Seven Books That Changed My Life: 7QT V Seriatim

Seven Books That Changed My Life: 7QT V Seriatim November 8, 2013

Leo Tolstoy, author of The Death of Ivan Ilych, in 1897 (F.W. Taylor, public domain)
Leo Tolstoy, author of The Death of Ivan Ilych, in 1897 (F.W. Taylor, public domain)

The French novelist Jean Malaquais once said, “The only time I know something is true is the moment I discover it in the act of writing.” As it happens, Malaquais was a Communist; which makes me question the truth of the observation. I don’t know whether the statement becomes any more or less accurate if I change it this way: “The only time I know something is true is the moment I discover it in the act of reading.” I like the thought, even if the truth may be less than pristine. I suspect—or at least I hope very earnestly—that there will be libraries in heaven, where the truth will never be in question. Until then, I often like to think of a different, and still wondrous, category of books; and the only difficulty, for the sake of this particular post, was in narrowing them to seven. So the list is unduly selective.





This novel has the best and most daring first sentence that I have ever read: “I am doomed to remember a boy with a wrecked voice—not because of his voice, or because he was the smallest person I ever knew, or even because he was the instrument of my mother’s death, but because he is the reason I believe in God; I am a Christian because of Owen Meany.”

For many years, this was my favorite book; and even though another has since displaced it, I have read it eleven times. A Prayer for Owen Meany loses nothing through rereading. The ending is no longer a surprise, but even after eleven readings I marvel at how Irving was able to pull it off. Every detail—and I mean every detail—and every plot element is a set up for the climax, so Irving forces you to pay attention to everything. I admire writers who demand that I skip not a single sentence.

The plot begins when little Owen Meany, who never grows taller than five feet and whose trachea is in the position of a “permanent scream,” hits a foul ball that kills his best friend’s mother. Later, Owen claims to have seen his own name and his own date of death on a tombstone; later still, he has a dream in which he sees the circumstances of his own death. Part of the plot also involves the narrator’s search for his missing father and his efforts to keep death from coming to his best friend. The ending, while inevitable, is wholly surprising and wholly fitting. I have never known a writer, other than Dickens, who can walk the line so well between the farcical and the serious while moving toward an emotionally satisfying ending. At times, when Irving is at his most farcical, he is also at his most deadly serious. This is the funniest novel that I have ever read; it is also the most moving.

Mr. Irving has said that he began thinking of writing this novel when he asked himself: “What would be the magnitude of the miracle that would convince me of religious faith?” He decided that such a miracle, while it might convince him, would also destroy him. Johnny Wheelwright, the narrator and Owen’s best friend, wrestles with faith the same as Mr. Irving has. He longs for faith more than he ever finds it. Yet it is precisely because of his longing that we discover just how important faith is to him. Faith is, as Johnny tells us, quoting Kierkegaard, “the greatest and most difficult of all things.” Among the many strengths of the novel is that it is a book of deep faith that does not hide how hard faith is. Even Owen Meany, who has the greatest faith of any character in the book, tells us as much: “Faith takes practice.”

I came to this book (how very fitting) the very year I decided that I was an atheist. I read it most frequently in that four-year time period than I have since; which tells me, in hindsight, that I was never entirely comfortable being an atheist, and that I was looking for a reason—any reason—not to be. A Prayer for Owen Meany expressed, in ways I was not able to at the time, just how much faith meant to me.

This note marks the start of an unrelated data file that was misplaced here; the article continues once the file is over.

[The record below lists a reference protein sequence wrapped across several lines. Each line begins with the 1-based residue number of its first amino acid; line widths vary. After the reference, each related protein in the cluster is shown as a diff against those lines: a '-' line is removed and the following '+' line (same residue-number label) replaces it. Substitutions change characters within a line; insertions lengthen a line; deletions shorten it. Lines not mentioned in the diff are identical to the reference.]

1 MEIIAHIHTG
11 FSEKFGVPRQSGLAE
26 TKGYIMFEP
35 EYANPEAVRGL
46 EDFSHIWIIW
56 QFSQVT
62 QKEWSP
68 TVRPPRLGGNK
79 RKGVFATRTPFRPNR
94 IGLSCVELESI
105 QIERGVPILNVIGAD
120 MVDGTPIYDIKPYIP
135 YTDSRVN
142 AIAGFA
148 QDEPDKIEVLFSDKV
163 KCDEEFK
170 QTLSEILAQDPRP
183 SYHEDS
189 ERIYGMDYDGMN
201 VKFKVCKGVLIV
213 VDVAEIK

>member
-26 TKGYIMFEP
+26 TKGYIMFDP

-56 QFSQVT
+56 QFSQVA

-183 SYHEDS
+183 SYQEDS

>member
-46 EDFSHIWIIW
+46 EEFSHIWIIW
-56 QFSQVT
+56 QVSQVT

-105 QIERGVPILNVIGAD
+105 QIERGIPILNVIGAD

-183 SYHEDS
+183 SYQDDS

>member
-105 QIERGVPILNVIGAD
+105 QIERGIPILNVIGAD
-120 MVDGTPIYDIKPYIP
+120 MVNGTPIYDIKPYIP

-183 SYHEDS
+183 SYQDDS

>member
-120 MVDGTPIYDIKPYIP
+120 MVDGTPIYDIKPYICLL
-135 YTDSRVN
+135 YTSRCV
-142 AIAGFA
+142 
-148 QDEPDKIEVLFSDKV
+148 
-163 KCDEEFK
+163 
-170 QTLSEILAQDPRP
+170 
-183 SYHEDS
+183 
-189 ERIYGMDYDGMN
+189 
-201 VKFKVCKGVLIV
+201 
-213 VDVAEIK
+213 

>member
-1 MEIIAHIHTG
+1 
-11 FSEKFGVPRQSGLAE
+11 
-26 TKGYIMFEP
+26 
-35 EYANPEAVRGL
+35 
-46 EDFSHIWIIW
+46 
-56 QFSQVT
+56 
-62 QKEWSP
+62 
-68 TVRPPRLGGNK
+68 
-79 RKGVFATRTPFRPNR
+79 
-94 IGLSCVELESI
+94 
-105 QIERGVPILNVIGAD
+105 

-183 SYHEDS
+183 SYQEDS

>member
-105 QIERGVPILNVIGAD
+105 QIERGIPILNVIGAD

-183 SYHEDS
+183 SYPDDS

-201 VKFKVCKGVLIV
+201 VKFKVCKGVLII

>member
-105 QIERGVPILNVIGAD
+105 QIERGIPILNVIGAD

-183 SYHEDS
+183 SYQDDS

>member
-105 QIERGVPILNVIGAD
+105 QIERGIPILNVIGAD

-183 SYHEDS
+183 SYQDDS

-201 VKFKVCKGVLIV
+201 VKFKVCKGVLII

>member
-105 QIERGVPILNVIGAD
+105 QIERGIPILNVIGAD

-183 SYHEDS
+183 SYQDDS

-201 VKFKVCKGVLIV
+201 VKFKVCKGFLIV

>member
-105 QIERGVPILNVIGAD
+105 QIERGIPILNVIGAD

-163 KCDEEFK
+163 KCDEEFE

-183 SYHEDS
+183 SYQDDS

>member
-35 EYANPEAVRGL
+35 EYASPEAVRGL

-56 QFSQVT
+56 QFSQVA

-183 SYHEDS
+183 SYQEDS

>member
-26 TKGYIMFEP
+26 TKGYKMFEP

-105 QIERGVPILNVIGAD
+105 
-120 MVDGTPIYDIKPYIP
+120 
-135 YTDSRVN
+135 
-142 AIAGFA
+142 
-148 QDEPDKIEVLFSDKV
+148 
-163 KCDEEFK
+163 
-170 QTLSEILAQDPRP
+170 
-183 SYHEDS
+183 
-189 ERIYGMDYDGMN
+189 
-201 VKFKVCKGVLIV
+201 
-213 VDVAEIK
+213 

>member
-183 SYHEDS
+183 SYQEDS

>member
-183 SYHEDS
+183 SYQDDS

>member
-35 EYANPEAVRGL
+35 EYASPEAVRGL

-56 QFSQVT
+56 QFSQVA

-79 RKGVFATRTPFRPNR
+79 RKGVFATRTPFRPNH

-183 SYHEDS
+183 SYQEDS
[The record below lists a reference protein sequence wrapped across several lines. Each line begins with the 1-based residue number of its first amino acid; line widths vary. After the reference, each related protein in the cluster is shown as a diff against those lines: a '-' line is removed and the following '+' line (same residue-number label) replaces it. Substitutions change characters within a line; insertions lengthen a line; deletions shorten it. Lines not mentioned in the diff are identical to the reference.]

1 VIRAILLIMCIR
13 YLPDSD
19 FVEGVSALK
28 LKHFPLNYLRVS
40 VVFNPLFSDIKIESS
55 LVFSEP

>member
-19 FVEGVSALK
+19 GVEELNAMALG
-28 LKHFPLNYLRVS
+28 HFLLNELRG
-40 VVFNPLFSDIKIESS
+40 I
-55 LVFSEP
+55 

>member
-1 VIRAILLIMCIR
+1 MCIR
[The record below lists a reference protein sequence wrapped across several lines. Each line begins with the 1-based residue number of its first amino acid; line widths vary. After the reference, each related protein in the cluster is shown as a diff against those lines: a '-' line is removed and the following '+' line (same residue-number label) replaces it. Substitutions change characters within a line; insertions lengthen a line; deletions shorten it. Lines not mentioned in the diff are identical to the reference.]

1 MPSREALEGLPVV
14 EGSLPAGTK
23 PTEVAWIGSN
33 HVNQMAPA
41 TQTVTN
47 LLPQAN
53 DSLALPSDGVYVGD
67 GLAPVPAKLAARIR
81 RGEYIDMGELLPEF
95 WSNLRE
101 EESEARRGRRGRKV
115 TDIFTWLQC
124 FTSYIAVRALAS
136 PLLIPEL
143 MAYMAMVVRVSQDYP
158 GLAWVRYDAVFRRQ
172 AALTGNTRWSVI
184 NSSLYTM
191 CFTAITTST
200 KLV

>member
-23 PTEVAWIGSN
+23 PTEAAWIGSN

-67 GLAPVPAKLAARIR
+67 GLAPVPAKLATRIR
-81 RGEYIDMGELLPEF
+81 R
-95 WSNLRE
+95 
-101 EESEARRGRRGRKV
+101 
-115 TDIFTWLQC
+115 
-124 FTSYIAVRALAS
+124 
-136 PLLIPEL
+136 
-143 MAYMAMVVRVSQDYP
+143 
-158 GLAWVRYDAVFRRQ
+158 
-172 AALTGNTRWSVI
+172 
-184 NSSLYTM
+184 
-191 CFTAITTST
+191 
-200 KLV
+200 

Imagine a book that can make death, forgiveness, and letting go both extraordinarily painful and and extraordinarily joyful, and then read The Death of Ivan Ilych and discover a book that exceeds the best that you have imagined. That is, in fact, the mark of a great writer: not that he has an extraordinary imagination, but that he exceeds the imagination. The Death of Ivan Ilych exceeds the imagination more than anything I have read.

John Irving, whose favorite writer is Charles Dickens, has left one Dickens novel—Our Mutual Friend—unread. As a measure of how much he admires Dickens, he’s saving up one unread novel for the right moment. Mr. Irving once said that he would like it if Our Mutual Friend was the last book he read before he dies, as though he has it in his power to choose any such thing.

At any rate, I bring this up because I also have a novel that I have been saving: Dostoevsky’s The Brothers Karamazov. Many friends have told me it is the one unread book I most need to read, which is why I have been saving it. But I also imagine, and easily, that I would want The Death of Ivan Ilych to be my last.

The subject of this short novel is how to die. Which makes it necessary to read while we are young and have life and health, but also necessary to return to as we march on toward the inevitable day. Teach me to live, that I may dread / The grave as little as my bed / Teach me to die …





It is impossible for me to read Annie Dillard without coming away convinced that the English language was made so that she would write it.

I remember a conversation with a friend in graduate school, wherein we were striving to find the best way to contrast Annie Dillard and Joan Didion. I don’t remember why we conceived of such an odd duo of writers. Perhaps it’s just because we were in graduate school at the time, and that’s the kind of thing that comes up in coffee shops and bars in a university town.

At any rate, the comparison I made between the two was that Ms. Didion closes her arms and hides her face from the world in horror and dismay, whereas Ms. Dillard opens her arms and exults: “What joy!” That is why Pilgrim at Tinker Creek is one of those special and remarkable books that changed my life, and why I reread Annie Dillard to this day, and why I cannot bear to even look at the cover of a book by Joan Didion.

Pilgrim at Tinker Creek is Annie Dillard’s book of Psalms, written in prose, and with the sensibility of a naturalist wandering around all day observing the creation. It taught me the only proper attitude toward everything that God created: wonder and joy and awe. It is a book that shows us how to see the world, even down to its tiniest atom, and not miss it. It is a book that teaches us to look at the simplest of created things, from cracks in mountains to praying mantises, as though we were children again seeing them for the first time. If you miss out on this book, your life will be less.